Overall, the Star Alliance lounge situation at IAD was definitely quantity over quality. When the new United Polaris lounge opens, that will definitely be the place to relax before your SAA flight.
About 75 minutes before departure, I decided to head to the gate to check on our plane. The gate area was calm and had separate boarding doors for priority and economy class.
Boarding began 10 minutes after I arrived at the gate, with business-class passengers invited to board first.
Cabin and Seat
The business-class cabin was split in two sections: a forward cabin consisting of eight rows to the left of Door L2 and a small cabin to the right consisting of four rows.
I had chosen Seat 11K, a window seat flush with the starboard side of the plane. I really liked the red accents, which gave the cabin a bit of a race-car vibe.
In this staggered 1-2-1 configuration, there were definitely seats that were better than others. To start, I had selected a seat in Row 11, which had a missing window. So if you’re looking for that perfect “Wing-View Wednesday” picture, sit elsewhere.
Single seats alternated between being flush with the aisle or the window. The window seats that were flush with the — you guessed it — window were best, since they offered much more privacy. Select A or K seats in rows 2, 4, 6, 8, 9 or 11.
Aside from selecting a seat flush with the window, the best seats in the house belonged to the bulkhead, rows 1 and 9. The bulkhead seats were the exact same as any of the others except for a much larger footwell.
After switching from Row 11 to Row 9 (it was a light load), I noticed a marked difference in the size of the footwell, allowing me to spread my feet out when sleeping (see the pictures comparing the bulkhead versus the nonbulkhead footwells).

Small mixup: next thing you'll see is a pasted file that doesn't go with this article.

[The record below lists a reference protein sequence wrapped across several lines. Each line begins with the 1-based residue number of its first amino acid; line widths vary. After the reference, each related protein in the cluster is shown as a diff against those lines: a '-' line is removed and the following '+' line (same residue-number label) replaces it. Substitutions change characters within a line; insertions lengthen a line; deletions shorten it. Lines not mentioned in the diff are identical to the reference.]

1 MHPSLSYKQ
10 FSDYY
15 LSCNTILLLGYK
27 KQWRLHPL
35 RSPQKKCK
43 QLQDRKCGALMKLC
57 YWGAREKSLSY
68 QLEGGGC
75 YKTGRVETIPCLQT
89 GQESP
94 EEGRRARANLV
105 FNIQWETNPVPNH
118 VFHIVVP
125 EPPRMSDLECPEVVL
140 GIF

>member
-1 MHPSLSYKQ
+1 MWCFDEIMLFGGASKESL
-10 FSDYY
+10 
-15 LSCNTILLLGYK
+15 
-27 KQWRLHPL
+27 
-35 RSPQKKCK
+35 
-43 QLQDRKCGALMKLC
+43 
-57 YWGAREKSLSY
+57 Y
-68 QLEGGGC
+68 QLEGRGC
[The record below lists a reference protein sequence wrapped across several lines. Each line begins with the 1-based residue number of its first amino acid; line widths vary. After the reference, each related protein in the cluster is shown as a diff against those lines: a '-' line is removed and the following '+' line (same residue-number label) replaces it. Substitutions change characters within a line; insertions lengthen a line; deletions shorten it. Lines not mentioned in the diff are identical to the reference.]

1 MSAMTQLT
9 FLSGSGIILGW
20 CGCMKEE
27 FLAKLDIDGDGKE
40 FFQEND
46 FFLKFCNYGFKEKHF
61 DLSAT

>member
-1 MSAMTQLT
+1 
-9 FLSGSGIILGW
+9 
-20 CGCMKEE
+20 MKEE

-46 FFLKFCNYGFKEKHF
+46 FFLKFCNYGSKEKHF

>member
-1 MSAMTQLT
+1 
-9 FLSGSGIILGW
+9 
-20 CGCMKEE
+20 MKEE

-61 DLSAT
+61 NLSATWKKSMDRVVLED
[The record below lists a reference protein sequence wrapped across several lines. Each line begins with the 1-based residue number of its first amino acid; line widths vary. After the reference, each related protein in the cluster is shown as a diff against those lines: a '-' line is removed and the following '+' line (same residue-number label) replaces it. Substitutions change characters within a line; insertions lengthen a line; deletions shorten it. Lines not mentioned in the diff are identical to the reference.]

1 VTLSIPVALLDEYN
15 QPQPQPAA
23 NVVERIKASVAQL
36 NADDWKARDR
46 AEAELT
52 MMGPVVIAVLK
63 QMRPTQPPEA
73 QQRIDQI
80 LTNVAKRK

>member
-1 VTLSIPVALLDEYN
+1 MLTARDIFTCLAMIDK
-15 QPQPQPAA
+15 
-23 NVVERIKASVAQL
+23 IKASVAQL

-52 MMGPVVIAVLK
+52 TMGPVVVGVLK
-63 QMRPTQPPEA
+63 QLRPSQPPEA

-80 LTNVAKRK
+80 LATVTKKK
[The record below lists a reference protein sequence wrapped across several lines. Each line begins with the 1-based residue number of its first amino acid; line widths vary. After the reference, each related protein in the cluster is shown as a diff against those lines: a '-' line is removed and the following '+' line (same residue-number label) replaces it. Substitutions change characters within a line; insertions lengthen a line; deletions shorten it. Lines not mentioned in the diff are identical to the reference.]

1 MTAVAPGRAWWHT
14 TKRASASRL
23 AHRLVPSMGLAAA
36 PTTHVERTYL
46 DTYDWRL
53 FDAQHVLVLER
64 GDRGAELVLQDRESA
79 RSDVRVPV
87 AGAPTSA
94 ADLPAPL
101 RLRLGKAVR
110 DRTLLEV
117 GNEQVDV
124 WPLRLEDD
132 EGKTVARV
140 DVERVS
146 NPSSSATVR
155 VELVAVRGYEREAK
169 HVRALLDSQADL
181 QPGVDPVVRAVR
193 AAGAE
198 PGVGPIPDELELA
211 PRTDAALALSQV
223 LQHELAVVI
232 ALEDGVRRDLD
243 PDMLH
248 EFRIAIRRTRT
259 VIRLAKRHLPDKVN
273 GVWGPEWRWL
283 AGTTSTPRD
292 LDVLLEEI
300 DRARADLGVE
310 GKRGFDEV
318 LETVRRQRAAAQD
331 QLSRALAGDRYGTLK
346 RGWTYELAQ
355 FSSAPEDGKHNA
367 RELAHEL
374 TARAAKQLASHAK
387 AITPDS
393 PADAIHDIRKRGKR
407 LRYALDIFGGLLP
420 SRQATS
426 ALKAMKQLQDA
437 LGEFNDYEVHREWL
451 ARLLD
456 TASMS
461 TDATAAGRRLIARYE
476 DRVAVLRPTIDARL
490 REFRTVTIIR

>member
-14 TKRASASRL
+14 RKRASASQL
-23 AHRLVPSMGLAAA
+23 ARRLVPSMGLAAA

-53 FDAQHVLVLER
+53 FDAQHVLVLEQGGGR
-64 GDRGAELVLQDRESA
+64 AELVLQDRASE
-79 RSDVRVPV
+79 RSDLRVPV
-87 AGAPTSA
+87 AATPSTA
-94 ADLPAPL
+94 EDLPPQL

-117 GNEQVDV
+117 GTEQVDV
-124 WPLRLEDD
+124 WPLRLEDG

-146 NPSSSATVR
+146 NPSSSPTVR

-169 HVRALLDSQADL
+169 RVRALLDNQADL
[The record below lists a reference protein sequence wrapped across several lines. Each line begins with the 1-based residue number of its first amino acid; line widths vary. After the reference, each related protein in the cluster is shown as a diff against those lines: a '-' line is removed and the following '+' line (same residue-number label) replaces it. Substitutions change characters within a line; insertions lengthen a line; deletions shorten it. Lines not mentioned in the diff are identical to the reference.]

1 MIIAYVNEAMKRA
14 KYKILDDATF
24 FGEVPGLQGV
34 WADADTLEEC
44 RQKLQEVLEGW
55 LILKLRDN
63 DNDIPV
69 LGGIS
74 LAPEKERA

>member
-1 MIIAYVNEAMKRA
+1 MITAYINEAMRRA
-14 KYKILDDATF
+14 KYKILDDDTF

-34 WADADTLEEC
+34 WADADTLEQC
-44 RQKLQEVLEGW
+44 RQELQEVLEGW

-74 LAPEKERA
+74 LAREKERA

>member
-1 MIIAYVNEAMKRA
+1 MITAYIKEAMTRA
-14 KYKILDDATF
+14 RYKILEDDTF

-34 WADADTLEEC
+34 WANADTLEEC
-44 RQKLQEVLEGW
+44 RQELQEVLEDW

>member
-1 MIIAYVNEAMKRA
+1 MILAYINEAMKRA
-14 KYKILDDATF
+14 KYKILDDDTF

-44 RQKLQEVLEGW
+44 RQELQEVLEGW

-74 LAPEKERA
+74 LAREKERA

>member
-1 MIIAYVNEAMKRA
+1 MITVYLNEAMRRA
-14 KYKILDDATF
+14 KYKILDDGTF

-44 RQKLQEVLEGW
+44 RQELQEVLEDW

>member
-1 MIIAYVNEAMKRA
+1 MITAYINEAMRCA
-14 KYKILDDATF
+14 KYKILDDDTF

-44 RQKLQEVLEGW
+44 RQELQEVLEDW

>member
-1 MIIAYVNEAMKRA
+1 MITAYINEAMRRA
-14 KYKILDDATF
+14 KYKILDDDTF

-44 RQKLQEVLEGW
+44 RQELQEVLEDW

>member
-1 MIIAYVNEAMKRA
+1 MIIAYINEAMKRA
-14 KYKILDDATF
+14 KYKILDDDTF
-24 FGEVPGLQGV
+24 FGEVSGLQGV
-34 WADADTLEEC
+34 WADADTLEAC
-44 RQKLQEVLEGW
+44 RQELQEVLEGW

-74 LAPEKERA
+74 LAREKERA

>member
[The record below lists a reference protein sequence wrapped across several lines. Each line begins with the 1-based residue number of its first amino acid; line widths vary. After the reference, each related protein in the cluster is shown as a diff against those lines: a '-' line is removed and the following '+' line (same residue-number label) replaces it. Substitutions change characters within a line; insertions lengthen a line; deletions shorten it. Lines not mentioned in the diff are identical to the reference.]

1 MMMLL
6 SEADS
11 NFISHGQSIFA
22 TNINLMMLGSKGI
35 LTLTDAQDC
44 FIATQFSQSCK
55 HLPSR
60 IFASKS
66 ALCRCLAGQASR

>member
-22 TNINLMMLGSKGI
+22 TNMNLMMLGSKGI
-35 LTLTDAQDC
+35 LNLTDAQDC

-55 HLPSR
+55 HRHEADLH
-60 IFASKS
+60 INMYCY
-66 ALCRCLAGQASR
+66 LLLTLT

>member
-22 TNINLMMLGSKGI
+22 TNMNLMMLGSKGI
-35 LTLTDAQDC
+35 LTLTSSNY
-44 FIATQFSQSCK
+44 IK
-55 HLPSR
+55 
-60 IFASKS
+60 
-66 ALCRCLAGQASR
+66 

If you’re traveling with someone, the middle seats should do the job. Note, however, that there’s a large privacy divider between the middle seats that can’t be moved, so it may make sense to choose the single seats, depending on your personal level of separation anxiety.
The seats had a decent amount of storage area with a large table and a shelf for loose items. There was a headphone holder located next to the AC outlet and USB charging port.
There were two places to adjust the seat settings. One was next to the individual reading light, while the other was closer to the bed adjacent to the armrest. Both were intuitive and easy to use.
The fully flat bed was incredibly long at 7 feet, 2 inches. Even TPG himself could comfortably fit!
Although the bulkhead had a larger footwell than the other seats, it wasn’t high enough to fit my feet vertically. I had to sleep on my side to comfortably fit.
When it came time to eating and working, the tray table easily unlocked from the side storage compartment. The table swiveled and measured 19.5 inches by 11 inches, plenty big to fit my 13-inch MacBook Pro.
I sleep best in a freezer but was out of luck on this flight, since there weren’t any individual air nozzles on SAA’s A330s.
Finally, the business-class cabin featured three similarly sized bathrooms featuring Aigner hand-and-body lotion and cloth towels.